I’ve been working on the GFCF (gluten-free, cassein-free) thing for several months now, because my son has Tourette’s Syndrome and there’s some thought that eliminating gluten and dairy is helpful. Verdict is still out, because I’m trying to do this on a budget, so when I don’ have time to grind brown rice or lentils we just buy whole wheat bread for school lunches. Also, the medication has been so helpful that I’d hesitate to just decide going without gluten will make all the difference. But I’m interested to see, ultimately, if it turns out that it can make a measurable difference in his life to make these changes now.

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  57. Mark Gisleson said on April 1, 2009 at 7:40 pm

    I’ve never been very picky about food, although I like good food better than junk and good beer better than Budweiser. Six months ago I would have agreed with you about people who go gluten free. Except I went wheat free for a few days to see if it would help my worsening psoriasis, a very real and not imaginary skin disease. No impact on the psoriasis but to my astonishment my knees stopped hurting.

    I’m a 300-lb, six footer who lives in a third floor walk up, and I was getting set to see the doctor about knee surgery. Without wheat in my diet, I go up and down the stairs like a teenager.

    Yes, a lot of people are really whiney and inflict all manner of bizarre diets and regimens on themselves. I’m not one of them. I’m just a guy who made the supreme sacrifice and gave up Imperial I.P.A.s (the closest Man has come to brewing God beer), bread, pasta, etc., and in return my joint pain has practically vanished and what little is left can usually be traced back to some minute amount of glutens I ingested.

    But if it’s a social gathering and it would be rude to refuse something, I’ll eat whatever, no matter how bad my knees hurt a few minutes later. And I don’t drink special needs beers. I still have some dignity (that and distilled spirits contain no glutens, hence the big bottle of vodka permanently residing in my freezer now). But many people are more intolerant than I am, and whereas I get some pain, they get a lot of pain from a dietary error. That’s not funny, and it’s not someone being whiney.

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  58. Halloween Jack said on April 2, 2009 at 5:43 pm

    My theory on why radically different diets work, at least to take off a little weight for a little while, is that you’re paying attention to what you eat for once and therefore aren’t just thoughtlessly stuffing whatever comes along. Of course, eventually the chronic glutton finds a workaround for this. (An article on bariatric surgery that I read a while ago said that some people who underwent stomach reduction–a dangerous, painful, and downright gruesome procedure–ended up regaining a lot of the weight because they found out that they could get past the physical limit of their new stomach (about the size of a coin purse) by letting ice cream melt before they sucked it down.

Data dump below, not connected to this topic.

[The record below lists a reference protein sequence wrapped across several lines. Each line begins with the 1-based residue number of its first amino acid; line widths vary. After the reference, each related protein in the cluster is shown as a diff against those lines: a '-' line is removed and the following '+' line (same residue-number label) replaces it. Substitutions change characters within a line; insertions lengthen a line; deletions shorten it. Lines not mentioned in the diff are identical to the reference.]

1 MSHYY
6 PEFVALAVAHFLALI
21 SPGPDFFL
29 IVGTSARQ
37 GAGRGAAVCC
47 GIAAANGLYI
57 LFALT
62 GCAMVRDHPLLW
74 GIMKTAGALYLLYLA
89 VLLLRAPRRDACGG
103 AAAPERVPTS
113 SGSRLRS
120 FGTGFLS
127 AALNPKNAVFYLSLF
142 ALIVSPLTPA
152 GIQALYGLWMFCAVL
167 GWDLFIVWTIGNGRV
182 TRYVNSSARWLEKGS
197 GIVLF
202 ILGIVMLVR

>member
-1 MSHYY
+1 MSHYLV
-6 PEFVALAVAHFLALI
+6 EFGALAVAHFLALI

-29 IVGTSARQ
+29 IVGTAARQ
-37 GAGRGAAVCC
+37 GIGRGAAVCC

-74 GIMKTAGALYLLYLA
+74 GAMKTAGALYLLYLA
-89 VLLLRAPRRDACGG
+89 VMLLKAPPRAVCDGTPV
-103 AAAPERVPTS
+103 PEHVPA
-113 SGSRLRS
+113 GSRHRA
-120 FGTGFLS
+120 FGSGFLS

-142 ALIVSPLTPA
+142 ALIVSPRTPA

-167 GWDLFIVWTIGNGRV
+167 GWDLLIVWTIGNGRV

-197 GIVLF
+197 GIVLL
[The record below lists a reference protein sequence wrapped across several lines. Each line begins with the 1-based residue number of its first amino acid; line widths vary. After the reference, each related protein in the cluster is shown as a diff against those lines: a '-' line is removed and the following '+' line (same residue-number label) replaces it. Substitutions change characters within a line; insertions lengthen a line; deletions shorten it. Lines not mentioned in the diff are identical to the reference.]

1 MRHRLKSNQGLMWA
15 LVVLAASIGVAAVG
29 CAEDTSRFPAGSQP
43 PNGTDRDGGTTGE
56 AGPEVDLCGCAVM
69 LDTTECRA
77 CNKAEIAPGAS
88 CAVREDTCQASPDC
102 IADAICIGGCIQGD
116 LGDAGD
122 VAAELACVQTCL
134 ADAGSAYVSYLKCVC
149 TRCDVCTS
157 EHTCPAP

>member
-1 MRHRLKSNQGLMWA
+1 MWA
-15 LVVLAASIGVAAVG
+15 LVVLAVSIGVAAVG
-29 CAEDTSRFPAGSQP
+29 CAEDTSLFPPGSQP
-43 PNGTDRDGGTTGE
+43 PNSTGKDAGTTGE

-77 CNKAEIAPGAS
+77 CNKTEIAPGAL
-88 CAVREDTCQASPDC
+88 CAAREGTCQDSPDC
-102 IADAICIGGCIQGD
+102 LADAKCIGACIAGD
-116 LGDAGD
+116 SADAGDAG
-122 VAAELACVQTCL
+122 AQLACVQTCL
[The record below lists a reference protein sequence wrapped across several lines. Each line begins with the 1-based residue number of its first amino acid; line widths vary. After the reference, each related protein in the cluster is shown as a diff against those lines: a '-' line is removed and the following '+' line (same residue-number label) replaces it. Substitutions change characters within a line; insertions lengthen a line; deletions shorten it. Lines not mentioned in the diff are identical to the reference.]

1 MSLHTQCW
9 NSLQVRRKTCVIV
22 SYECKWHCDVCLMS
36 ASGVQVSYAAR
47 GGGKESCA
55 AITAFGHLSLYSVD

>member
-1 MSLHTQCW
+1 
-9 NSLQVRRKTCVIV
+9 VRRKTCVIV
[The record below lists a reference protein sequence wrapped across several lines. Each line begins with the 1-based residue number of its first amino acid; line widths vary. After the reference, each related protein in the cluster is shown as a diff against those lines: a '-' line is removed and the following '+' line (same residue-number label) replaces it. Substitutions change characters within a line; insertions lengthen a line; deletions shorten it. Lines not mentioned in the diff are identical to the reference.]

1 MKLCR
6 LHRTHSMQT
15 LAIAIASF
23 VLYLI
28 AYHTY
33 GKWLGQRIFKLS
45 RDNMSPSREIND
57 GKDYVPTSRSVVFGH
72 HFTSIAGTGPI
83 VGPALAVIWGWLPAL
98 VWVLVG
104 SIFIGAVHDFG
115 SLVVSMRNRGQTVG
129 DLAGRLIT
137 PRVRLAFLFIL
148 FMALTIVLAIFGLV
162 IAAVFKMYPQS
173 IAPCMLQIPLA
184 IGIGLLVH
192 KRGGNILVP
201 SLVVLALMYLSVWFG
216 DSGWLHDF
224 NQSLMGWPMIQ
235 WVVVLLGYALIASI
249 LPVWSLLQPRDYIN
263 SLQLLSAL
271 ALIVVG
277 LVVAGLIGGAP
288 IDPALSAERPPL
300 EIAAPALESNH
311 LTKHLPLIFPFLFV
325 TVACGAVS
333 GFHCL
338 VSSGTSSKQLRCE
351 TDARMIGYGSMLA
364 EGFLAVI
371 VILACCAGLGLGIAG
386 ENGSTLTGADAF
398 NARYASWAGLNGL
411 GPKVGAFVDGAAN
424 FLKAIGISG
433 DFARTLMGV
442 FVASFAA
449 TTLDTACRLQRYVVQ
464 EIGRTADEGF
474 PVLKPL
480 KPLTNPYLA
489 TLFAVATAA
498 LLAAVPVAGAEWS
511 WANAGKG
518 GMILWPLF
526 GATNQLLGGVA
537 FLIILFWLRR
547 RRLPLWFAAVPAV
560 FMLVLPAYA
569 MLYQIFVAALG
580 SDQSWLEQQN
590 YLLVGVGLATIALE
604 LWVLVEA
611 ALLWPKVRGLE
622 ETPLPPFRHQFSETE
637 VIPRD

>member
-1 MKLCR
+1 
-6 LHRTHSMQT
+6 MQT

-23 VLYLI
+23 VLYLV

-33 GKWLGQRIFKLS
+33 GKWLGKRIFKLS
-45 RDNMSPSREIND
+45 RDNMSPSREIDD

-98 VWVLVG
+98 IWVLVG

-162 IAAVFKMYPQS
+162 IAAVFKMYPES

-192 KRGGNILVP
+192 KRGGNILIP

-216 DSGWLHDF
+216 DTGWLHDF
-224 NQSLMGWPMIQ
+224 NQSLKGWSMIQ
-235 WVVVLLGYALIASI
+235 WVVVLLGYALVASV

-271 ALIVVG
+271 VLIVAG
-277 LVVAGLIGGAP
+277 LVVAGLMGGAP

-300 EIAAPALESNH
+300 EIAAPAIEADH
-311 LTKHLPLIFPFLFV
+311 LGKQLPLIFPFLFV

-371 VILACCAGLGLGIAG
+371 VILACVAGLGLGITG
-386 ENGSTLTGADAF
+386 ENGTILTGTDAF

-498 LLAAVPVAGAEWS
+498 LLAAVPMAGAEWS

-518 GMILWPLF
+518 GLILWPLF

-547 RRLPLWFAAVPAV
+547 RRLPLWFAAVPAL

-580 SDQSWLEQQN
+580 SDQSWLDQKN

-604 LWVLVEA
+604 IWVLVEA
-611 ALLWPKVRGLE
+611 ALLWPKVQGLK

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  59. Christine said on May 1, 2009 at 8:06 am

    So, I actually came across your post doing some googling about gluten and symptoms. I am on my second round of going gluten free. I was somewhat self-diagnosed though and I can tell you that I did feel better and a break-out that would not go away (the origin of the research) suddenly disappeared. I was tested for Celiac (sort of, more on that), but it came back negative. After a year I got lazy and started eating wheat again and I proclaimed with great hubris that it was b.s. and I could eat whatever I wanted. But lost a ton of weight and the breakout (on my face, and I am vain) returned. Whatever, I shrugged, stress. After a few months of this, I decided to try and cut the wheat again. I did it, but not with a ridiculous level of commitment. What I found was that suddenly trace amounts were making me really sick I won’t list the symptoms here–let’s just say it’s diagnostic enough for me. After some more research, I found out that the test they gave me (a genetic test that looks to see if you have the same to DNA strands as 90% of Celiac sufferers) isn’t entirely accurate. Meaning I could be one of those 10%. Celiac is not easy to diagnose, so there are some of us walking around saying what’s WRONG with me?

    Anyway, my point is, I guess, that you can be one of those people who just seems like a picky eater at first. I even thought this of myself and have struggled a bit over the past few months thinking I was a crazy hypochondriac. Then along comes the proof.

    Every time I go to a restaurant, I put my life into the hands of the person who is serving me. If they think I am a faking it or even if they just don’t understand ALL the shit gluten is in and give it to me, I will be out of commission for at least one day, sometimes up to three.

    If your friend say they feel better, trust them. They feel better. Those of us who discover this allergy tend to think gluten is the absolute devil. And they may not be telling you about all of their symptoms–as you know, some of them aren’t dinner table talk.

    velvet goldmine–gluten stays in the system for weeks, so even if your son is only getting the occasional bread, it is never actually leaving his system.